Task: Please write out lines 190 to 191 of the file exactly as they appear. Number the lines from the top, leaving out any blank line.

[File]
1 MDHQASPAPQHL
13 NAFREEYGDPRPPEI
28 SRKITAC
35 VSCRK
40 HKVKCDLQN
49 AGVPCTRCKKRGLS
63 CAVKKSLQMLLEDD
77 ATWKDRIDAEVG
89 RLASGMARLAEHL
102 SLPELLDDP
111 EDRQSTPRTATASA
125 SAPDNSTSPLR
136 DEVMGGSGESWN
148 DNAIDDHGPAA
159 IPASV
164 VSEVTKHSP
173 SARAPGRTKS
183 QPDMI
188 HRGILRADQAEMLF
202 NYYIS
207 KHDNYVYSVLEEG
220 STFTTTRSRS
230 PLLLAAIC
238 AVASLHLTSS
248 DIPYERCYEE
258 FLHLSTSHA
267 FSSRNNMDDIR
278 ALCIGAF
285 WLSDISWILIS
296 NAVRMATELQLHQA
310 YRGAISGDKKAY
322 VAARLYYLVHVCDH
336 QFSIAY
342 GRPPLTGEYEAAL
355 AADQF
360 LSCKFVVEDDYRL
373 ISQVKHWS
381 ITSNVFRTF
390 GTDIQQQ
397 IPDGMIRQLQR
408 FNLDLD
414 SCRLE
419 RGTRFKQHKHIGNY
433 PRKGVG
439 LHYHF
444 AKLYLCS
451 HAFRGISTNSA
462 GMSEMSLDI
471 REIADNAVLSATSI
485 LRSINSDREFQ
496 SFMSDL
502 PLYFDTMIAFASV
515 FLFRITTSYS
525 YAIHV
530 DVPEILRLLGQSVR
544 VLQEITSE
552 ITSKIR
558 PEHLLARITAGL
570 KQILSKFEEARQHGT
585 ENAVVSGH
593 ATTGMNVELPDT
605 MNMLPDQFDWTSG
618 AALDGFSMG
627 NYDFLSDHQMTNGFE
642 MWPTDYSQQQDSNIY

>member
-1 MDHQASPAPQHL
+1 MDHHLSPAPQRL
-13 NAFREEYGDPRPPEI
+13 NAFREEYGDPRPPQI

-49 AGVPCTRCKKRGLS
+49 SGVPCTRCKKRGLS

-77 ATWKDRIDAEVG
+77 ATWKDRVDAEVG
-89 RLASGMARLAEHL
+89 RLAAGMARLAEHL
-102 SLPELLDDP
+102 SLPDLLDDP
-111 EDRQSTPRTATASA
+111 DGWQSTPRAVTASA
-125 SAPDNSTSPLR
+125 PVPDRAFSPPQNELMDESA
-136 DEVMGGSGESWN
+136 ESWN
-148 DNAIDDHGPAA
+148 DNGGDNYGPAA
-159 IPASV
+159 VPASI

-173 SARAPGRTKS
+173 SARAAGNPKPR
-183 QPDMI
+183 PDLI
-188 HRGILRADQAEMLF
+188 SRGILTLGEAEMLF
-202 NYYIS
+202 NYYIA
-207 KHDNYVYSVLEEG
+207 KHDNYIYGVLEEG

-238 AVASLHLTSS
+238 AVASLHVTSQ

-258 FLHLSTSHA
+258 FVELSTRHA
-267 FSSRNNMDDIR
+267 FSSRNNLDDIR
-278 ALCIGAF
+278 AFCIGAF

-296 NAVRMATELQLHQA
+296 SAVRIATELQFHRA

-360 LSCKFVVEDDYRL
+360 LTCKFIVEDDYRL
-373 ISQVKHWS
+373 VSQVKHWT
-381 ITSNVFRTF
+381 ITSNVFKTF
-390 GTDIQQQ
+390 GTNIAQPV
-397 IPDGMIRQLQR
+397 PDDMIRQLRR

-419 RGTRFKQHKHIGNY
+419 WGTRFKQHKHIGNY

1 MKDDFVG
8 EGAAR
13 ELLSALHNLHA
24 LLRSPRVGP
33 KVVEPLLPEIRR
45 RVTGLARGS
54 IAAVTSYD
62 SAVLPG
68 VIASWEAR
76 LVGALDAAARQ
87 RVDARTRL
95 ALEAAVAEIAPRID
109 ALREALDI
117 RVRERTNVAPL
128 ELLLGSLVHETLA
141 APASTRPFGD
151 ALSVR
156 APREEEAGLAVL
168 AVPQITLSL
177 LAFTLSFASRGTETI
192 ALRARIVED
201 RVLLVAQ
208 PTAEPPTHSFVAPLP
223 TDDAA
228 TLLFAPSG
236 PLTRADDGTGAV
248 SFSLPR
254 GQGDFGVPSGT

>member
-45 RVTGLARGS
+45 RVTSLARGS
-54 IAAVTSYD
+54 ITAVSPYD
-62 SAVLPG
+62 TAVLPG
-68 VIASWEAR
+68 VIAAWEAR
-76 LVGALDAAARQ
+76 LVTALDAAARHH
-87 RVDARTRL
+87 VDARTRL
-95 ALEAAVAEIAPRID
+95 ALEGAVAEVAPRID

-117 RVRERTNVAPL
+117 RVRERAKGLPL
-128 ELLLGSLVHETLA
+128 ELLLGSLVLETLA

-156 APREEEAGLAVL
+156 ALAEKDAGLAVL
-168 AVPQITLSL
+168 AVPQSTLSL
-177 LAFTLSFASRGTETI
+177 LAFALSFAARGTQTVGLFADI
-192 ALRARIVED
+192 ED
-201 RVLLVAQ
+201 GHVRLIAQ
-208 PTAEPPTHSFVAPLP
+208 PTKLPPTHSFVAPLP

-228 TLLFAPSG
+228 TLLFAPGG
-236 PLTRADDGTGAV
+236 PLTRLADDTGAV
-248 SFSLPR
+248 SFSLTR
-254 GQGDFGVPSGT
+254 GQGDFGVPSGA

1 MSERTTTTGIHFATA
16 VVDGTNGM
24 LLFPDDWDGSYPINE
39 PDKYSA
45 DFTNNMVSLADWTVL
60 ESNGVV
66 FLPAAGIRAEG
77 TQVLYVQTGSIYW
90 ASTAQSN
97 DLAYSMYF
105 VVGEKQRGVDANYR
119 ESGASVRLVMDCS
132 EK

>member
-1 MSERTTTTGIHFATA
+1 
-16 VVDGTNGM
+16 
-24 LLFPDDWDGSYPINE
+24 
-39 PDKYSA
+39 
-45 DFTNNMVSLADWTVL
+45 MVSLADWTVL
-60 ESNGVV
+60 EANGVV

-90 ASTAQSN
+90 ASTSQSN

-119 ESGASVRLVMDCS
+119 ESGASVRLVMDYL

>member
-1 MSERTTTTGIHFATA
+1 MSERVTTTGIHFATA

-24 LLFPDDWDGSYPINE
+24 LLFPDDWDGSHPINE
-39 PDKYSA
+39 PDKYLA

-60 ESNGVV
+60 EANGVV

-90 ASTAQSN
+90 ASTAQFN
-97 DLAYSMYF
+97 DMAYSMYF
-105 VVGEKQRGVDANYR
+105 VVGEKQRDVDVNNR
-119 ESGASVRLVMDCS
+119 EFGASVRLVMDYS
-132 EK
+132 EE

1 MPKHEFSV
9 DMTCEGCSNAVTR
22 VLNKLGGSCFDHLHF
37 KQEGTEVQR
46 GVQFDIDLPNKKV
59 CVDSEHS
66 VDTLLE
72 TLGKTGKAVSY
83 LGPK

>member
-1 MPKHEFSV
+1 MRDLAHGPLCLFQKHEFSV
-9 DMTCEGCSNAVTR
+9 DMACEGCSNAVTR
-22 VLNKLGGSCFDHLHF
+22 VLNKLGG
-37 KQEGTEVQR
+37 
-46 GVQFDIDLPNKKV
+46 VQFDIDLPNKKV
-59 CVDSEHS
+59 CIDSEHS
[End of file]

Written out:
24 LLFPDDWDGSYPINE
39 PDKYSA